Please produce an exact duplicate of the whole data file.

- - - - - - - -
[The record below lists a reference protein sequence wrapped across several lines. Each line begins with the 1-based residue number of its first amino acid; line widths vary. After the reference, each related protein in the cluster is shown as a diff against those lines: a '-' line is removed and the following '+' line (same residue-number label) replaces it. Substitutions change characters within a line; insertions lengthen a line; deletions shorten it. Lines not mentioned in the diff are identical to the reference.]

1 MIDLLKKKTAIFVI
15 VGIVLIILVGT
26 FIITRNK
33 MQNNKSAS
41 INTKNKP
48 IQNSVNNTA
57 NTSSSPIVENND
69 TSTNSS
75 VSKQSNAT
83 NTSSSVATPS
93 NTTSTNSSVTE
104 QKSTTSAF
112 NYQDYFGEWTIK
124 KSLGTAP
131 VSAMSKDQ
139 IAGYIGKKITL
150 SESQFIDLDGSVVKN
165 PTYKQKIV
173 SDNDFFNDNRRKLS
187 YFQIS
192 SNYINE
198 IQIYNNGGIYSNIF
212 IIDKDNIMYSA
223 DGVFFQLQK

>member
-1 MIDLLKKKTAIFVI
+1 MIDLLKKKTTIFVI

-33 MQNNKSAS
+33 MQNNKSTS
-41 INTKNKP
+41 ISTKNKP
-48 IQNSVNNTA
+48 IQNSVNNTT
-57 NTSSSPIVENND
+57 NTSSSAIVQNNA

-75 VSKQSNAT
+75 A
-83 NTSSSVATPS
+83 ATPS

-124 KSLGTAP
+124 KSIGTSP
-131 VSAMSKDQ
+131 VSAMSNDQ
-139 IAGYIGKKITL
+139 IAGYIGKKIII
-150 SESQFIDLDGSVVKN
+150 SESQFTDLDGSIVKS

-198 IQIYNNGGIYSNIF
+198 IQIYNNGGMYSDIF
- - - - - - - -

[The record below lists a reference protein sequence wrapped across several lines. Each line begins with the 1-based residue number of its first amino acid; line widths vary. After the reference, each related protein in the cluster is shown as a diff against those lines: a '-' line is removed and the following '+' line (same residue-number label) replaces it. Substitutions change characters within a line; insertions lengthen a line; deletions shorten it. Lines not mentioned in the diff are identical to the reference.]

1 MIDLLKKKTAIFVI
15 VGIVLIILVGT
26 FIITRNK
33 MQNNKSAS
41 INTKNKP
48 IQNSVNNTA
57 NTSSSPIVENND
69 TSTNSS
75 VSKQSNAT
83 NTSSSVATPS
93 NTTSTNSSVTE
104 QKSTTSAF
112 NYQDYFGEWTIK
124 KSLGTAP
131 VSAMSKDQ
139 IAGYIGKKITL
150 SESQFIDLDGSVVKN
165 PTYKQKIV
173 SDNDFFNDNRRKLS
187 YFQIS
192 SNYINE
198 IQIYNNGGIYSNIF
212 IIDKDNIMYSA
223 DGVFFQLQK

>member
-1 MIDLLKKKTAIFVI
+1 MIDLLKKKTTIFVI

-33 MQNNKSAS
+33 MQNNKSTS
-41 INTKNKP
+41 ISTKNKP
-48 IQNSVNNTA
+48 IQNSVNNTT
-57 NTSSSPIVENND
+57 NTSSSAIVQNNA

-75 VSKQSNAT
+75 A
-83 NTSSSVATPS
+83 ATPS

-124 KSLGTAP
+124 KSIGTSP
-131 VSAMSKDQ
+131 VSAMSNDQ
-139 IAGYIGKKITL
+139 IAGYIGKKIII
-150 SESQFIDLDGSVVKN
+150 SESQFTDLDGSIVKS

-198 IQIYNNGGIYSNIF
+198 IQIYNNGGMYSDIF